Does anyone else remember their sophomore year of high school? If you’re anything like me,  I’ll sum it up for you — your classes are more confusing than you thought, you’re not driving anywhere other than the grocery store, and you’re spending way too much time watching Netflix. Sound familiar? 

After living for the past nine months rent free with my mother, spending time with high school friends, picking up shifts at my old job, and using all the gas in my brother’s car, I’m reminded of an old friend — me. Specifically, sophomore “me.” 

As I got further and further away from college life, I fell back into the habits I left behind when I moved away from home. My messy room now piles up around the designated laptop space on my cluttered desk. My attempt at knitting lays among the dust bunnies in the far corner of my room. A bookmark lays between pages five and six of the book I was desperate to read, but abandoned over a month ago. 

But not all the habits are bad. I talk with old friends more, I eat dinner at my grandparent’s house again, I relearn street names in my hometown. My life shifted from a college atmosphere back to a small town life with my family. Things are just a bit different now. 

The night before my friends and I left UCSC, the thought hit me: I had absolutely no clue when I would be on campus next. I stopped packing my things, looked at my friends, and decided we were going to walk around the campus one more time before COVID-19 sent us home. It was dark and cold out, as it was also the beginning of March, so most of them opted out of my impromptu field trip. 

As I walked around the campus for what I knew thought would be the last time for a while, I said goodbye to all the things I’d miss. I said goodbye to Humanities Lecture Hall, the Squiggle, and all the bus stops that I had terrible luck at. 

Like every sad scene in a cliché movie, it started raining as I finished loading my last box into my mom’s station wagon, weighed down by the sea of cardboard boxes holding the contents of my now empty freshman dorm. The only thing left to do was take the creaky elevator back up to the sixth floor and say goodbye to Room 669 and my friends across the hall. 

Walking away from Porter B, I thought things would be back to normal by fall. As we drove up Highway 17, hearing the boxes crash into each other with every winding turn, I told my mom that it was no big deal, we would only be doing virtual classes for a little while. Boy, was I wrong.

Currently, it’s looking like the soonest UCSC will return to in-person learning would be fall of 2021, leaving about 290 days between me and a second going-away party. Don’t get too excited, as we might still find ourselves in a virtual setting next year. But for now, I’m going to keep my hopes up that next fall I’ll be sitting in a foldable lecture hall chair rather than my unmade bed.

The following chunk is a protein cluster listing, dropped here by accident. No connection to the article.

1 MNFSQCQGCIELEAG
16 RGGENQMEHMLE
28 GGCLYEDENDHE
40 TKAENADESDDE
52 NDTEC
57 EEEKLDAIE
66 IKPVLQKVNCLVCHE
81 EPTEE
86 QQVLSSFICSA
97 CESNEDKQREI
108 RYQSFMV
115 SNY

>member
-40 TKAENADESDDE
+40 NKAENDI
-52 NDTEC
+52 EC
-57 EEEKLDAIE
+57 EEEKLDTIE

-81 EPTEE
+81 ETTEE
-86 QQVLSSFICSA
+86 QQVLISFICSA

Illustration by Ry X.

For six months, I had the college experience I had always wanted. I wandered around campus when my dorm felt too small, I took classes I knew nothing about just for the fun of it, I forced friendship on my neighbors. I lived in the daydream of college I had been thinking of my whole life. Life was exactly what 15-year-old me could have only hoped for. Now I find myself sitting at my mom’s dining room table daydreaming again, exactly what I was doing four years ago. 

At first I was in a slump. I was living in the past and only thinking about the far distant future. But after a few weeks of living at home, it hit me, if I were at Santa Cruz right now, I wouldn’t be eating lunch with my mom. I wouldn’t be getting invited to game night with all my friends, and I certainly wouldn’t remember any of the street names I had forgotten. 

So maybe, this isn’t time I’m losing at Santa Cruz. Maybe, it’s time I’m gaining at home. 

I have a unique opportunity that previous college students didn’t have. I get to help my mom decorate the house for Christmas and spend Halloween laughing with my old friends. I get to enjoy all these moments I would be missing out on if I were at school. No, it’s not the same as it was before. No, it’s not the daydream I’ve been clinging to since I was a kid. It’s different, but it has its perks. 

These small moments that I have the opportunity to hold on to, these little things that I get to keep for a little while longer make me grateful to be home. But they don’t stop me from feeling like I’m just not a college student anymore — as if I’m aging in reverse to a younger, naiver, less cool version of myself. The best thing I can do right now is sit back, maybe clean my room a little bit, and just wait until I leave for college.